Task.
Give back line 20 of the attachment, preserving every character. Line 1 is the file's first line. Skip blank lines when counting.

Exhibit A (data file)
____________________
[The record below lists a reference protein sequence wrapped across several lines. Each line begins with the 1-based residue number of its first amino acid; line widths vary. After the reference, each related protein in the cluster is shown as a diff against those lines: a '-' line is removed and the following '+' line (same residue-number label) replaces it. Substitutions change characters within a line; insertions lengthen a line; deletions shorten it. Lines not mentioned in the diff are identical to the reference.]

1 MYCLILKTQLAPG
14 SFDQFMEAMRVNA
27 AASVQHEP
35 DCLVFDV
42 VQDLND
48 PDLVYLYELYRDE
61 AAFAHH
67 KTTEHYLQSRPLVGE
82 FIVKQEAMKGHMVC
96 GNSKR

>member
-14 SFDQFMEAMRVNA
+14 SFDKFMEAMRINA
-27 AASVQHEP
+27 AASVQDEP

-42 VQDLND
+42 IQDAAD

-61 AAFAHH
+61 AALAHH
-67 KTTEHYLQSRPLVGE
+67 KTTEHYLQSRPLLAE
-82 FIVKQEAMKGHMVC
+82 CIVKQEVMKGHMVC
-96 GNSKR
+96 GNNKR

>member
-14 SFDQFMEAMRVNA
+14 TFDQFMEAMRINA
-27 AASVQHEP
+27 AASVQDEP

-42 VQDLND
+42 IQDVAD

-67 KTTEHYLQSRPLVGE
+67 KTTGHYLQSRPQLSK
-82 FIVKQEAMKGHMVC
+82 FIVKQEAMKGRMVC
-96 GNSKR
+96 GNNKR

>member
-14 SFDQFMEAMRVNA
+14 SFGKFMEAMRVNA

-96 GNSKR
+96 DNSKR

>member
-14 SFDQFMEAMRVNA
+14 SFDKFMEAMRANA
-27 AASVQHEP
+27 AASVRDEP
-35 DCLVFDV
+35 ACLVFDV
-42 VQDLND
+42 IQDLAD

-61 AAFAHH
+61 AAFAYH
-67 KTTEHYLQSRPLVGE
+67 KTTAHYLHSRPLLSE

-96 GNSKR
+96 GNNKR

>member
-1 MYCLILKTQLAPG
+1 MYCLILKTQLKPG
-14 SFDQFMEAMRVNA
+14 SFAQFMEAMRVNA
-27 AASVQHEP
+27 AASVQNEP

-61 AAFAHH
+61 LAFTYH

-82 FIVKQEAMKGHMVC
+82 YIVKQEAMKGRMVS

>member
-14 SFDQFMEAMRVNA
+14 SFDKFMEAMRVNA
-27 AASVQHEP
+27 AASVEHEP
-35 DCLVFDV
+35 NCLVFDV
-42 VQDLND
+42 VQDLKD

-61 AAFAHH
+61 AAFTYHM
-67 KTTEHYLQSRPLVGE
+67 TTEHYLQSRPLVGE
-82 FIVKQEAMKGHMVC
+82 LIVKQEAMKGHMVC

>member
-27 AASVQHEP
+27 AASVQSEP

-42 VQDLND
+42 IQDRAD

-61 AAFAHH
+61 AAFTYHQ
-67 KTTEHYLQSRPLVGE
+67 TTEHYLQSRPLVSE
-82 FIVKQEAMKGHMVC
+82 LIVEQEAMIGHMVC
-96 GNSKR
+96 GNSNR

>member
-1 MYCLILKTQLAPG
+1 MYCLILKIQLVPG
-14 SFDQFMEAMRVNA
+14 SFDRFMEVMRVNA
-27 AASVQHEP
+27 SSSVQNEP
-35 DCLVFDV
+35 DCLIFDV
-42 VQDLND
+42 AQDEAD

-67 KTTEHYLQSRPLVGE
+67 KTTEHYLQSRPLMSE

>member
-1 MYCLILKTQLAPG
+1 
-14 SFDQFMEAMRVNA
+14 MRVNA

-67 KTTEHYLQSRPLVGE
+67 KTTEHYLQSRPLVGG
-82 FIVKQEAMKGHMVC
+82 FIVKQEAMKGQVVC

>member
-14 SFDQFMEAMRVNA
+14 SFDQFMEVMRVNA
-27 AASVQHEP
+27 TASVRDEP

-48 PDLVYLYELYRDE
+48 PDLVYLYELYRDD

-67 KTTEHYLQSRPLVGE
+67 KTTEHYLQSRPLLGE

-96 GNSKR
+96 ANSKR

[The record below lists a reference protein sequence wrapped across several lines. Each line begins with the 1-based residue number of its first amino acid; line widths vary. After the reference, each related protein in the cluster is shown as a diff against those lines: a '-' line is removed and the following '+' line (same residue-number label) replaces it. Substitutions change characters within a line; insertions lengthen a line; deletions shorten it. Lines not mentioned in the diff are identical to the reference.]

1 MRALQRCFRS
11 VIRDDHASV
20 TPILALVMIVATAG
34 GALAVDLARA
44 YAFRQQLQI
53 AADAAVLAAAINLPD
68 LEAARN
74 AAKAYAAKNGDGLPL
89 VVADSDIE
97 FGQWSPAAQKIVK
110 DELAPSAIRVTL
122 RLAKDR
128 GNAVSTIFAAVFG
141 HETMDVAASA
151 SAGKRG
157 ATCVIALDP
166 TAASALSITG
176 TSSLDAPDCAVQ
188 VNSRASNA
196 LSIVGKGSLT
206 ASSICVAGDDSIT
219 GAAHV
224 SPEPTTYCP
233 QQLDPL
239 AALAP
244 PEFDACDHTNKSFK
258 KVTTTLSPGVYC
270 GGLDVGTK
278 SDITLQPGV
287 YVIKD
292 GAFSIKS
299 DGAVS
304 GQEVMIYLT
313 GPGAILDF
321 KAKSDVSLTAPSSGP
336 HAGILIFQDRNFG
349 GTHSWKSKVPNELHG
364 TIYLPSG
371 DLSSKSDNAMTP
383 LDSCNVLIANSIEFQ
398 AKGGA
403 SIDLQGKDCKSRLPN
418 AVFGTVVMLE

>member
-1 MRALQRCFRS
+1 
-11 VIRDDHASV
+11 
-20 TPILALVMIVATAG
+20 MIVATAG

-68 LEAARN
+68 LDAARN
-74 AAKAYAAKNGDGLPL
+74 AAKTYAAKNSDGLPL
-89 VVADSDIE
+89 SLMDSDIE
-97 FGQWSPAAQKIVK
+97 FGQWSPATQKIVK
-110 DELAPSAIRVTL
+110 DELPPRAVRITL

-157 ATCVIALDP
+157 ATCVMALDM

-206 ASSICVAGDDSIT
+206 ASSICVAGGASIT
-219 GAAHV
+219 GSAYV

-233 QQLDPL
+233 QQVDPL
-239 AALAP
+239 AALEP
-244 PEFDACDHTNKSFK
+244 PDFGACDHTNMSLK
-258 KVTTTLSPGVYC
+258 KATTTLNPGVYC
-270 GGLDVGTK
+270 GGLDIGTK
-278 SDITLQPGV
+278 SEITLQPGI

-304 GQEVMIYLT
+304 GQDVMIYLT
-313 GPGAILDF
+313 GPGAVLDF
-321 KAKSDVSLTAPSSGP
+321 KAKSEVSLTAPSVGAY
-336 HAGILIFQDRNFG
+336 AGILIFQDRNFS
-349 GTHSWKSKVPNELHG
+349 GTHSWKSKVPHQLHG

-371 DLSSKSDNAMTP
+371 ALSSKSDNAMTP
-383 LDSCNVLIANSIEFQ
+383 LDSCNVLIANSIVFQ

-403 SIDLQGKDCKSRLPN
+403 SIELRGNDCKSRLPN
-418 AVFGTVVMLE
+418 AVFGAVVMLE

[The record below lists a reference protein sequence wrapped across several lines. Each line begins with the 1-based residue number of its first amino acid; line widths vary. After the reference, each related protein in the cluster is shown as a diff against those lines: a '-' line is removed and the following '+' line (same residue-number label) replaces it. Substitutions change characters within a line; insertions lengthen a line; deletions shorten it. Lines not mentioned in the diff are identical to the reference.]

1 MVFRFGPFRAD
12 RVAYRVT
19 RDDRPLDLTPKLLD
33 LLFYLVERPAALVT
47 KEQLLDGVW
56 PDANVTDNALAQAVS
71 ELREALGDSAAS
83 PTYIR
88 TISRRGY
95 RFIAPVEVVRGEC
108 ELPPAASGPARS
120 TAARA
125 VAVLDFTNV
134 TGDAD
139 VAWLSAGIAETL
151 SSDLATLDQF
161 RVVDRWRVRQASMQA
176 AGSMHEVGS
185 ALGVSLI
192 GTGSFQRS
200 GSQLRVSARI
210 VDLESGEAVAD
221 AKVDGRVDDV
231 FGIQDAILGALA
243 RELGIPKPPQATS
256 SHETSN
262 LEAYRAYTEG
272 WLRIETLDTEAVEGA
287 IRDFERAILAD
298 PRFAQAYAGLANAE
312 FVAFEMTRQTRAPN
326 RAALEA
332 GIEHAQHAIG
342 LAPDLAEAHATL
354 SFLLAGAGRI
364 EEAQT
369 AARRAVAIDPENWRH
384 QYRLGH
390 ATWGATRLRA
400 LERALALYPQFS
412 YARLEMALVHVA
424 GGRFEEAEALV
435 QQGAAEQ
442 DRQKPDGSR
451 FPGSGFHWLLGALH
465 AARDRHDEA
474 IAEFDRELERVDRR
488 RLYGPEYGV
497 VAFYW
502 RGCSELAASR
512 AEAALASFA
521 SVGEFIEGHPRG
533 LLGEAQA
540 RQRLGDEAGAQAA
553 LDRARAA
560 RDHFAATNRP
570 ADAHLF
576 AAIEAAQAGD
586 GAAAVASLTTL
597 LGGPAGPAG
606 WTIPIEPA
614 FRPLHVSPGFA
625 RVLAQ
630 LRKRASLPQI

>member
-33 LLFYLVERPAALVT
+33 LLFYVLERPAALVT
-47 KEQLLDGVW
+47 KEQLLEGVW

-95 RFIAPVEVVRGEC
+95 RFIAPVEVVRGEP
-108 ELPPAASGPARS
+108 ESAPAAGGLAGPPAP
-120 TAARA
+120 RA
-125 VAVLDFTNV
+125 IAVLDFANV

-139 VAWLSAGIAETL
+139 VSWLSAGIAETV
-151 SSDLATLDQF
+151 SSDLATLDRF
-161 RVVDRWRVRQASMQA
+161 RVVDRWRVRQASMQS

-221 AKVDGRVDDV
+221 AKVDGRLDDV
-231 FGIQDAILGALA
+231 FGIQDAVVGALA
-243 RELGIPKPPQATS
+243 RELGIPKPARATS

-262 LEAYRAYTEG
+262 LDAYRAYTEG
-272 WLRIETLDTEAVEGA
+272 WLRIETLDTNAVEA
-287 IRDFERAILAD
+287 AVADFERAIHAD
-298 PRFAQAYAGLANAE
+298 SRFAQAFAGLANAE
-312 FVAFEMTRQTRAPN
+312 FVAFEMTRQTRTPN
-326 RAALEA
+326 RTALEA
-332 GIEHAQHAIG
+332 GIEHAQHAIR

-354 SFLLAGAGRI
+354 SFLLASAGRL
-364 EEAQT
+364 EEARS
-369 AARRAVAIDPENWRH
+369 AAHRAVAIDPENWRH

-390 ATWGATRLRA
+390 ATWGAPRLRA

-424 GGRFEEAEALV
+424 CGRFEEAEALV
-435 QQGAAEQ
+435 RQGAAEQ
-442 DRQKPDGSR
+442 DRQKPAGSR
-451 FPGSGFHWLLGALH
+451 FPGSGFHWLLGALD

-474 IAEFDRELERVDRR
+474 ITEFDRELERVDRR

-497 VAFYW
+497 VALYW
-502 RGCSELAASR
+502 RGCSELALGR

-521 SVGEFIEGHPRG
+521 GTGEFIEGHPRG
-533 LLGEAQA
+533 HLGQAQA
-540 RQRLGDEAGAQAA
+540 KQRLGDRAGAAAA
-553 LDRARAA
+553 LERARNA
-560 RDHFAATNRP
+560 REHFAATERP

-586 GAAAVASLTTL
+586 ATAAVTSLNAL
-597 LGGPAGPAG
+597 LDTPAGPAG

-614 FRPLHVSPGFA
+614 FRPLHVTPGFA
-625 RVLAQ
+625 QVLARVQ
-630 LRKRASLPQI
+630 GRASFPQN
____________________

+61 AALAHH